Appeared in the Toronto Star on November 2, 2013 as Statscan Data Points to Canada's Growing Digital Divide
Statistics Canada released its bi-ennial Internet use survey this week
and while much of the immediate reaction focused on the continuing
growth of Internet use (due largely to increased usage by those aged 65
and older), the bigger story is the ongoing Canadian digital divide that
confirms the strong link between household income and Internet use.
Statscan reports that 83 per cent of Canadians use the Internet, yet a
closer examination of the data reveals a significant gap that is closely
correlated to income. Moreover, the data also shows that Canada's high
wireless prices now play a role in the digital divide, with only a
quarter of lower-income Canadians using Internet wireless services.
Internet use among the richer half of the country is actually over 90
per cent with the top quartile of household income at 94.5 per cent and
the second quartile at 90.2 per cent. Internet use among the bottom
quartile of Canadians stands at only 62.5 per cent (the third quartile
is 77.8 per cent).
The digital divide remains consistent across all demographics with
wealthier households far likelier to use the Internet than poorer ones
regardless of their age. For example, Statscan reports that 47.5 per
cent of Canadians aged 65 and over use the Internet (up from 40.2 in
2010), the biggest jump of any age group. However, there is a major
divide in Internet use based on household income. While 66.7 per cent of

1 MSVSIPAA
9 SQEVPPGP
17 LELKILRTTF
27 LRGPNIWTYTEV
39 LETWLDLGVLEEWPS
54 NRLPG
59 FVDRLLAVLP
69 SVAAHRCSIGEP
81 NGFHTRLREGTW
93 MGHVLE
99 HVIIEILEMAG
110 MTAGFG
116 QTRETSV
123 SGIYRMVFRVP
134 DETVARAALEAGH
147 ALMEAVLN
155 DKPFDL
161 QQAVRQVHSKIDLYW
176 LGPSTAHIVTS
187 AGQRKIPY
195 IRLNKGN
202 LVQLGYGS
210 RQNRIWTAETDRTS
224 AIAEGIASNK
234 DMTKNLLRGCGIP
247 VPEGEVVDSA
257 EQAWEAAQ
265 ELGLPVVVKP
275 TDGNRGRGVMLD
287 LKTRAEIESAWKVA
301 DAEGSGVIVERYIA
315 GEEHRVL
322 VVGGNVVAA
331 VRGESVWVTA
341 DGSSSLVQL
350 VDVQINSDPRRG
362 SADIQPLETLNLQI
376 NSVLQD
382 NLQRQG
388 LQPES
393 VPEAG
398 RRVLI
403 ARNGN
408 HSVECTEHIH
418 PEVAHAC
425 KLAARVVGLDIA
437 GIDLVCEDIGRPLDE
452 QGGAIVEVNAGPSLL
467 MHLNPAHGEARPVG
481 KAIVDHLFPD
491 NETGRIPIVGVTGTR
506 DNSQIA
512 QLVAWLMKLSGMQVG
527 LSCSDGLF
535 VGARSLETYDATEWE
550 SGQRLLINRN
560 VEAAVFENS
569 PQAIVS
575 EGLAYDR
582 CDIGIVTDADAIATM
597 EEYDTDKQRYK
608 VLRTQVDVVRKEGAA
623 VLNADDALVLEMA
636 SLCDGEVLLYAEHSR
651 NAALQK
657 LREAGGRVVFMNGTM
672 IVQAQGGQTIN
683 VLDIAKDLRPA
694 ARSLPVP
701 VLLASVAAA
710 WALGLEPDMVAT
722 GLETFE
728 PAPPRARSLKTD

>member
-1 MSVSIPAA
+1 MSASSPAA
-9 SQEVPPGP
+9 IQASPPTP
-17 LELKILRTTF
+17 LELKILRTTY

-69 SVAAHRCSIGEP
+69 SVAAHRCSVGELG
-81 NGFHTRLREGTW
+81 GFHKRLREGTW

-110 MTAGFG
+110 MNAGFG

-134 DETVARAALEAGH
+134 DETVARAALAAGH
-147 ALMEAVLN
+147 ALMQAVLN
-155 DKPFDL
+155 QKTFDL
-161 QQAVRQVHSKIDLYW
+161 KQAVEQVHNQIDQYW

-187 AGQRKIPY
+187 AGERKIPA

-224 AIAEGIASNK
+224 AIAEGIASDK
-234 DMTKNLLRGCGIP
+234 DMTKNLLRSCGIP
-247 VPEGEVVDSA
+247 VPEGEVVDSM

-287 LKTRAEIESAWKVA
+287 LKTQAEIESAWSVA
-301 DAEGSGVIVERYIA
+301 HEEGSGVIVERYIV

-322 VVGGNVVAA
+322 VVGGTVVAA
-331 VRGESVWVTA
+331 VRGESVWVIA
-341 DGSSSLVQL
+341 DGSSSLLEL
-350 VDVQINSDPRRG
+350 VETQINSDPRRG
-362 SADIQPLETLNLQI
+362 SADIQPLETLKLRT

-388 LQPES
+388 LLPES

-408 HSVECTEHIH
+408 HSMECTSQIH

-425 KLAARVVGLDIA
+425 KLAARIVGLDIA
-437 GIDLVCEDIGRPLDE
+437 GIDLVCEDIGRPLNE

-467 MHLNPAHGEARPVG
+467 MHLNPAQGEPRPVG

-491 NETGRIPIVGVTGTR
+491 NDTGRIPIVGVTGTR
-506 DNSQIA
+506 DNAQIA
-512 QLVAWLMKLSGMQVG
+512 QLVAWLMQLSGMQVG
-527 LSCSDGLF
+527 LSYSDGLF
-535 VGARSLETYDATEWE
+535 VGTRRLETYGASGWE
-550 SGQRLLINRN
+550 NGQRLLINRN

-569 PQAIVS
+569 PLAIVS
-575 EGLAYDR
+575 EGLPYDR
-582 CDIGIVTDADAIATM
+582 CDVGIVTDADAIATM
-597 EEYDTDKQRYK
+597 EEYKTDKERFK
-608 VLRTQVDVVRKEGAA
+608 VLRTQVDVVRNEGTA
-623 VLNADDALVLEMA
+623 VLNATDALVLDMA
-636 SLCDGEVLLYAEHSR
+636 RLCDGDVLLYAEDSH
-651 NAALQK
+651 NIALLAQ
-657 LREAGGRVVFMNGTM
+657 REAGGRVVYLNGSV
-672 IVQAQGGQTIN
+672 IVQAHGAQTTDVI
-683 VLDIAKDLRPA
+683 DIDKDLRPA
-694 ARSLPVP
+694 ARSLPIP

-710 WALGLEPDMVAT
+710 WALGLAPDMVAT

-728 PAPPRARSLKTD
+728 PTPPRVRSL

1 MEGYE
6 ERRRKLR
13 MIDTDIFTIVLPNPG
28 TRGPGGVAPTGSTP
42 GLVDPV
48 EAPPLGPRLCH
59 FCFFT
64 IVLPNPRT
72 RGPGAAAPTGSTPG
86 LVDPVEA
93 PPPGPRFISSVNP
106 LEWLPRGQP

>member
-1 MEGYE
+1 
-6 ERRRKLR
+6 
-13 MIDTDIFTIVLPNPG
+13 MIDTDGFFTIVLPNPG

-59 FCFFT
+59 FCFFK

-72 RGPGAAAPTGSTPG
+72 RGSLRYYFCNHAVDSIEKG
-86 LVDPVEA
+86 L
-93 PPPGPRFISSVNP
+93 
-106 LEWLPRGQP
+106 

households over the age of 65 in the top half of income use the
Internet, that number drops to only 28.5 per cent for the poorest
quartile of households.
The ongoing battle over the competitiveness and pricing of Canadian
wireless services also plays an increasingly important role in Internet
use. Internet wireless use is easily the fastest growing way for
Canadians to access the Internet - 48.6 per cent of Canadians used
Internet wireless services in 2012, nearly double the 2010 rate of 26.2
Wireless Internet use features the largest difference by age of any type
of access as 84.2 per cent of Canadians between the ages of 16 to 24
have used Internet wireless services, but that drops to 8.7 percent of
Canadians aged 65 and over.
Household income is major factor for wireless Internet use. While 67.8
per cent of all Canadians in the top income quartile have used Internet
wireless services, only 26.4 per cent of the bottom income quartile have
The digital divide in wireless Internet use remains consistent across
different age groups. The 16 to 24 demographic are the heaviest users of
wireless Internet services, but the gap between the rich and poor
remains: 88.3 per cent of the top quartile use wireless Internet
services, but that declines to 26.4 per cent for the poorest quartile.
There is also a major gap among older Canadians with 27.3 per cent of
the top income quartile of Canadians aged 65 and over using wireless
Internet services compared to only 2.5 per cent of the bottom quartile.
Given the digital divide, it is unsurprising that poorer Canadians rely
more heavily on public access points such as libraries to use the
Internet. The biggest user of library Internet access are Canadians
aged 16 to 24, where 21.5 per cent used Internet library access in 2012
(the overall figure for Canadians was 9.7 per cent). When broken down by
income, the number increases to 26.8 per cent for the poorest Canadians
in that demographic, compared to 16.3 per cent for the wealthiest in
If the government is serious about ensuring that all Canadians can
benefit from the Internet, the Statscan data confirms that it must focus
on finding solutions to provide affordable access to lower income
Canadians. This may include fostering a more competitive wireless
marketplace, working with Internet providers to develop programs
targeting lower income earners, and rethinking the decision to cancel
community access programs that remain valuable to many Internet users.
Michael Geist holds the Canada Research Chair in Internet and
E-commerce Law at the University of Ottawa, Faculty of Law. He can
reached at firstname.lastname@example.org or online at www.michaelgeist.ca.
TagsShareSunday November 03, 2013